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Software That Helps Spot Sneaky Infections

Surveillance systems are now used in 45 percent of U.S. hospitals
Software That Helps Spot Sneaky Infections
Photographer: Brendan Smialowski/AFP via Getty Images

The downside of seeking medical treatment is that it can make you sick. About 1 in 25 patients who visited a U.S. hospital in 2011 developed a hospital-acquired infection, according to the Centers for Disease Control and Prevention, and about 75,000 died as a result. Poor hand-washing or the wrong disinfectant can spread drug-resistant bacteria such as MRSA and C. difficile. Surgical wounds are vulnerable to infection. Medical devices like catheters, needles, and ventilators can lead to urinary tract infections, bloodstream infections, or pneumonia.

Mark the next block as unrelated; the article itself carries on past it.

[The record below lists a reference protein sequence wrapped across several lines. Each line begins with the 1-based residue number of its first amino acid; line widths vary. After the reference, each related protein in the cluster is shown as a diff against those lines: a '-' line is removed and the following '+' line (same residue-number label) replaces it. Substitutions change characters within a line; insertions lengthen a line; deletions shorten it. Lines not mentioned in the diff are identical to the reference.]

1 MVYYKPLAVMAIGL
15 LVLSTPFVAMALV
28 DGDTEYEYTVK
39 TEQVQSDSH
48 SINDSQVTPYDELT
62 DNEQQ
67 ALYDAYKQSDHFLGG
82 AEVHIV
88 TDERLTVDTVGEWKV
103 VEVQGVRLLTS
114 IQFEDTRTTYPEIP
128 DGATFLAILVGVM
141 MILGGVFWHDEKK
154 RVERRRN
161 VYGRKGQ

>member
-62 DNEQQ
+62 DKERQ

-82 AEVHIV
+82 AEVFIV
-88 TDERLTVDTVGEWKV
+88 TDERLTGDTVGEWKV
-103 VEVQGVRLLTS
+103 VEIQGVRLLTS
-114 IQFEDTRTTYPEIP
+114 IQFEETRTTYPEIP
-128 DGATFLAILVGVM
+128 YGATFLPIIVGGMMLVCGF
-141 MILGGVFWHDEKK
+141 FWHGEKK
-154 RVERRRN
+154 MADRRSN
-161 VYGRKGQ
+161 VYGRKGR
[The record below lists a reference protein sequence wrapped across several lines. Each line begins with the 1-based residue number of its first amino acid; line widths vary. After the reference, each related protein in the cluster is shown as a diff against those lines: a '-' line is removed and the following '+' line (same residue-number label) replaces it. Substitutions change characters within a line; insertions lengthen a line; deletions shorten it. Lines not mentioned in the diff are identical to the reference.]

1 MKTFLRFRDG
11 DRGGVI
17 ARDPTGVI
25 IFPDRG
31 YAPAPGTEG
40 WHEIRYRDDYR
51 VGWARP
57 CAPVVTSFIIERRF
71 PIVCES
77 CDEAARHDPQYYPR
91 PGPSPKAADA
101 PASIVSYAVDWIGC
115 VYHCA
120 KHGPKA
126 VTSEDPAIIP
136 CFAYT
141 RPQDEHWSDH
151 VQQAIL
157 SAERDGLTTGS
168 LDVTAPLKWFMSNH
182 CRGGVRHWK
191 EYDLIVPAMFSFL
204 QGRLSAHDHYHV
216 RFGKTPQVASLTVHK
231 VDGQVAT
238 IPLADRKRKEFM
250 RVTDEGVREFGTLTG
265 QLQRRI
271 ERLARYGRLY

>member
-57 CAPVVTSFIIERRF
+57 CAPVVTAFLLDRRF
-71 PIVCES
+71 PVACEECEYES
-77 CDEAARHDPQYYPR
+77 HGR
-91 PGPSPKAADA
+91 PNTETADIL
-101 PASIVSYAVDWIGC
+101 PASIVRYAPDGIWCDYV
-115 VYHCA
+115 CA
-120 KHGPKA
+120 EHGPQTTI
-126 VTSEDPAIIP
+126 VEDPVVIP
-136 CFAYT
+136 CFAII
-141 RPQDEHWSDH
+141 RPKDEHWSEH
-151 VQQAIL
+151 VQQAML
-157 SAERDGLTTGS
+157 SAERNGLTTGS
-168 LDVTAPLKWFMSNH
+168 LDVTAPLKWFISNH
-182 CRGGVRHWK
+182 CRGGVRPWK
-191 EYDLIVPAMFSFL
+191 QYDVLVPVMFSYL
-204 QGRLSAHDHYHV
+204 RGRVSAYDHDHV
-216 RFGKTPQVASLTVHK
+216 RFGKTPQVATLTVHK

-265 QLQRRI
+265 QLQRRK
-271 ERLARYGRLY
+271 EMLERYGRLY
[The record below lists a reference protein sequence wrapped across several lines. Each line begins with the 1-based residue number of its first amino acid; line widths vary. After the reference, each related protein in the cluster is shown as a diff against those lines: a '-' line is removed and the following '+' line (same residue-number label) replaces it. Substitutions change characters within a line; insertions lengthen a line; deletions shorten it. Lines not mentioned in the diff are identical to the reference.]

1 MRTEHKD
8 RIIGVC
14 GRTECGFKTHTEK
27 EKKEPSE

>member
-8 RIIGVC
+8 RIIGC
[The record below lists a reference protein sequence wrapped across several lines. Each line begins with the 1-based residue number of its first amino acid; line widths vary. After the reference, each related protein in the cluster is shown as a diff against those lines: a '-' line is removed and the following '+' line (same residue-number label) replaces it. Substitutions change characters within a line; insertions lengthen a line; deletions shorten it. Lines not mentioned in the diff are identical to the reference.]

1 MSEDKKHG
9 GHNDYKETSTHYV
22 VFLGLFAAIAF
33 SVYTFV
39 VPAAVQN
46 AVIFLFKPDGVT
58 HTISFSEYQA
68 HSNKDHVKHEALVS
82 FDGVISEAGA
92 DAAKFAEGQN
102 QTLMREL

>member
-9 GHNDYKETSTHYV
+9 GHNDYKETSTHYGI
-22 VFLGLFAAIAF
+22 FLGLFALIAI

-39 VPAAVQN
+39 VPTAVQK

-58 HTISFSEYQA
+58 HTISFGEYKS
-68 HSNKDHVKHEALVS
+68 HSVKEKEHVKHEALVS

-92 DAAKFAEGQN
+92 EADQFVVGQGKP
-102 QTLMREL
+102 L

Hospitals are trying to respond with data analysis software. About 45 percent of U.S. hospitals now use electronic surveillance systems (ESS), up from 25 percent in 2011, according to Lorren Pettit, a vice president for market research at not-for-profit health IT researcher HIMSS Analytics. The software scours electronic health records, lab and pharmacy reports, and other data to figure out whether a patient has developed an infection from hospital care. When a program identifies an infection, it automatically sends an alert to staff.